We recently ran across an observation from the Great Duke (Wellington, that is) to the effect that his officers were sadly deficient in swordsmanship. All of his officers were required to wear swords as part of their uniform, but Wellington discovered that, in the main, they could not use them with any efficiency. He instituted a program of swordcraft, which did not get very far because circumstances terminated his peninsular campaign, but it does not surprise us too much to learn that we should not assume that a man really knows how to fight just because he is wearing a uniform.

To paraphrase Bill O'Connor again, "The more you learn, the more you can appreciate." Absolutely! Appreciation of the wonders of life make life worth living, and learning is the road to joy.

A correspondent recently wrote in to us and offered his idea that the purpose of education is to produce educated citizens. Well, yes, but we have not said anything here. Plato once opined that the object of justice was to see that each man got what he deserved. Both of these statements are reflexive. They simply fall back on themselves.

We now hear from Africa of a gent who is contemplating a real honest-to-God safari - in the old sense. He is making it in Abyssinia - on foot with bearers. His object is big elephant. He will take one heavy double rifle and use it only for his elephant and for camp meat. He plans three months duration. I do not know if he can put himself a hundred years back in history, but we are delighted to hear that he is going to try.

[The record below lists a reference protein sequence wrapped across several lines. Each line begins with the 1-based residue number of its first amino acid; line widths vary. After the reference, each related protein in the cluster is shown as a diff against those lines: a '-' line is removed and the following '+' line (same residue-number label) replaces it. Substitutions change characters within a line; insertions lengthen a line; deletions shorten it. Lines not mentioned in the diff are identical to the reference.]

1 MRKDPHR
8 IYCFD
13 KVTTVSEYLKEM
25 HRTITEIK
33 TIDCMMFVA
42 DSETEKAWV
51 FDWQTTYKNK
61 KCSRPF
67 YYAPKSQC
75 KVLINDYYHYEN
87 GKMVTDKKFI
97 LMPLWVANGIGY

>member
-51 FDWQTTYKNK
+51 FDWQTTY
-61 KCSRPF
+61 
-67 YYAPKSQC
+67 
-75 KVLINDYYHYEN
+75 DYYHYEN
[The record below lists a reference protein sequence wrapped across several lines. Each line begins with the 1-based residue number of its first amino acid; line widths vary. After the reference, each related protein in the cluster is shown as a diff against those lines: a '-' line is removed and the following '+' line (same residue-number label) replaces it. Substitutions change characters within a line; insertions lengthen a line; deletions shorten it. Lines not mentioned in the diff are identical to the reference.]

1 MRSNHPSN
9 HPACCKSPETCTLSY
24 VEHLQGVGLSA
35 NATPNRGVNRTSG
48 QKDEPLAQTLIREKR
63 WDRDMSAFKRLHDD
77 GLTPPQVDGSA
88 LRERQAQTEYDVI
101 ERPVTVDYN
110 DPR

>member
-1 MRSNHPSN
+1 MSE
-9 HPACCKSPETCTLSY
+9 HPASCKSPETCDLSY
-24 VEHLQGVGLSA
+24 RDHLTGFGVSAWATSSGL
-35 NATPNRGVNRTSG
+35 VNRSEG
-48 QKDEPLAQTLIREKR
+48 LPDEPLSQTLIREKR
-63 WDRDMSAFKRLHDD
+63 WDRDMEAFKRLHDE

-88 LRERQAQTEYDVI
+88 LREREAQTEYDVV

We are given to understand that firearms laws in Poland at this time are among the best in the world, in direct contrast to those of England, Australia and Canada. I used to think very highly of The Empire, and I still do, but look what has happened to its fragments!

"I believe that the shooting sports (unlike such stylishly sanitized designer pursuits as fly fishing for the 90s) serve as the politically incorrect metaphor for that most unpopular of citizens - the Classical Man (as opposed to the Modern Man). As such, when I am asked by one who fears and loathes firearms, why anyone would find fascination in weapons, my answer is, 'For the same reason that makes you afraid of such things'."

Jack Chleva